Whether petitioner has been able to prove the said fact is undoubtedly a question of fact, not of law. It involves the weighing and calibration of the evidence presented. In the absence of any of the exceptions that call for the Court to do so, the Court will not disturb the factual findings of the RTC that were affirmed by the CA in the present case.

 

Shares of Minor Children

 

The minor children of Conrado inherited by representation in the properties of their grandparents Remigia and Januario. These children, not their mother Victorina, were the co-owners of the inherited properties. Victorina had no authority or had acted beyond her powers in conveying, if she did indeed convey, to the petitioners mother the undivided share of her minor children in the property involved in this case. The powers given to her by the laws as the natural guardian covers only matters of administration and cannot include the power of disposition. She should have first secured the permission of the court before she alienated that portion of the property in question belonging to her minor children.[11] In a number of cases, where the guardians, mothers or grandmothers, did not seek court approval of the sale of properties of their wards, minor children, the Court declared the sales void.[12]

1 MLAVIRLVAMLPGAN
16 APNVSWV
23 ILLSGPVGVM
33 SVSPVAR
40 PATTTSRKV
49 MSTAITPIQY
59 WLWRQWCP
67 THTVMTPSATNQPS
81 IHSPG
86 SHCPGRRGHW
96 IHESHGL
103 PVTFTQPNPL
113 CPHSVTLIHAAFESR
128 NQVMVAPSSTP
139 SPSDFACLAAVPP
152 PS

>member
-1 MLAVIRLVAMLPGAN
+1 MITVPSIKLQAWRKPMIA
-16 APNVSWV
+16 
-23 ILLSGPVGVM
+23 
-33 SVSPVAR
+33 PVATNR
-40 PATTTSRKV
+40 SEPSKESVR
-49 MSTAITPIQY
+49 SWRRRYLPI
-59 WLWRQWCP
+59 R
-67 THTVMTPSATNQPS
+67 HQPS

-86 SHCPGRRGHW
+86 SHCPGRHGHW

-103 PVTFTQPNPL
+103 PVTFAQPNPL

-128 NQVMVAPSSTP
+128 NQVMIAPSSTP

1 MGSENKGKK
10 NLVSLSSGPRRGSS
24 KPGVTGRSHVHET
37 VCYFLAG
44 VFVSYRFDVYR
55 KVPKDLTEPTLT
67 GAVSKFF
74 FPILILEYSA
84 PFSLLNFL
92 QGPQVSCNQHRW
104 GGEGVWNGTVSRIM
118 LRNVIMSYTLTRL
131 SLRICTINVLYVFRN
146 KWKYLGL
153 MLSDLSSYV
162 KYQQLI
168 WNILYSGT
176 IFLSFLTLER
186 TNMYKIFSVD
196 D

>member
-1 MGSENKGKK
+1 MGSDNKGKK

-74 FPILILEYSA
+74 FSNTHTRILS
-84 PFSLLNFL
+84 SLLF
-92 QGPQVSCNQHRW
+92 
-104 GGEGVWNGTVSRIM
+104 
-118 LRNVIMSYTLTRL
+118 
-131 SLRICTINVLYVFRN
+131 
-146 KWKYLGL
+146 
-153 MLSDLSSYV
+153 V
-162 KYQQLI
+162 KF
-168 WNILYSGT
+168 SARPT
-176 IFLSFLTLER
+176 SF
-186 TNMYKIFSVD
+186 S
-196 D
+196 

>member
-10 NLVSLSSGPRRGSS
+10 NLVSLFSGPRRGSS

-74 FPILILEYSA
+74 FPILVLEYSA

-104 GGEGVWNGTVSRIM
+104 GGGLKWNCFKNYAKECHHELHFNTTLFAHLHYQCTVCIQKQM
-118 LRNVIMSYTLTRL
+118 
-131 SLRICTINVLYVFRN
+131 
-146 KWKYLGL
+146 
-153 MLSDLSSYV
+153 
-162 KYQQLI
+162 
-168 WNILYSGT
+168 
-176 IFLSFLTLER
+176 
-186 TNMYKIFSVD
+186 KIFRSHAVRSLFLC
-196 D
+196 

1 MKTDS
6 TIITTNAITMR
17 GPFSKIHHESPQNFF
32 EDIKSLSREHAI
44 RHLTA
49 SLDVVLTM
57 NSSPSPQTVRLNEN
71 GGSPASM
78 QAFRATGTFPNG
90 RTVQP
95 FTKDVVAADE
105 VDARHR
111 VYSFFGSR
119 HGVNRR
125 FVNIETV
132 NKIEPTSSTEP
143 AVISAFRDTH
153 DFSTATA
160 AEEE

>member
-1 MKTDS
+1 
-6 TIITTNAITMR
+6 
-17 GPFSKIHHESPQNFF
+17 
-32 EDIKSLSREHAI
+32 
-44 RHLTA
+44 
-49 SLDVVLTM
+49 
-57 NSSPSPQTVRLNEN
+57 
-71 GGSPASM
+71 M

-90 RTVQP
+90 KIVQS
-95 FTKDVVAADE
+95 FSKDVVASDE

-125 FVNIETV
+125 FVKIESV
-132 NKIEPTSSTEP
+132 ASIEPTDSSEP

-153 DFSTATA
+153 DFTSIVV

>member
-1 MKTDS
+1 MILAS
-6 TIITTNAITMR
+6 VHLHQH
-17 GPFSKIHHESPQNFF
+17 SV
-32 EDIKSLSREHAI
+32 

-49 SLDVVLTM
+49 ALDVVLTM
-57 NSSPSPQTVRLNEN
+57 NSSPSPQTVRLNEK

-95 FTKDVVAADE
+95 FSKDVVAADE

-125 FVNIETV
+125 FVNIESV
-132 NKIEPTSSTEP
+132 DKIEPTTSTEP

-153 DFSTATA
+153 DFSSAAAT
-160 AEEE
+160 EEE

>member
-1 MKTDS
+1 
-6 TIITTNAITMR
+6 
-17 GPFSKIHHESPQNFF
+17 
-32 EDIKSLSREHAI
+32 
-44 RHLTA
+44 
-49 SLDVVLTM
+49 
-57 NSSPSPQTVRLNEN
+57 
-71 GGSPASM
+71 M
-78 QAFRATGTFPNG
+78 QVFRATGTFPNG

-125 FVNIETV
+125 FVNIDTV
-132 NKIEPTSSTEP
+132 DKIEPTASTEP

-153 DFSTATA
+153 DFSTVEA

Although the CA inaccurately cited Articles 321 and 323 of the Civil Code, its conclusion that Victorina had no capacity to relinquish her children's shares in the inherited properties was, nevertheless, correct.

 

Evidence of Sale/Waiver of Shares in Real Properties

 

 

On this factual issue too, we find no reason to disturb the finding of the CA affirming that of the RTC that petitioner failed to prove by preponderance of evidence her alleged fact of relinquishment, by sale or waiver, of the shares of Candida and the heirs of Conrado. Again, the court has no duty to delve into and weigh the pieces of evidence presented by the parties and passed upon by both the RTC and the CA with consistent conclusions on this matter and absent the other exceptions to the general rule. Nevertheless, we did so, but find no error in the findings of the RTC and the CA on this issue.

 

The very sketchy and partly hearsay testimony of petitioner was resoundingly rebutted by the testimonies of the respondents. The hearsay letter of Soledad, self-serving entries of relinquishment in the notebook of accounts and tampered notebook of educational expenses hinting at a relinquishment of shares cannot be given weight. Moreover, these were refuted by the presentation of document embodying the notarized extrajudicial partition establishing no such relinquishment. The evidence does not preponderate in favor of petitioner.

 

Absent a preponderance of evidence on the fact in issue of relinquishment of shares, then Candida and the heirs of Conrado, as admitted heirs of Remigia and Januario, are entitled to their shares in the two subject properties.

 

Laches

 

Laches is the failure of or neglect for an unreasonable and unexplained length of time to do that which by exercising due diligence, could or should have been done earlier, or to assert a right within reasonable time, warranting a presumption that the party entitled thereto has either abandoned it or declined to assert it.[13]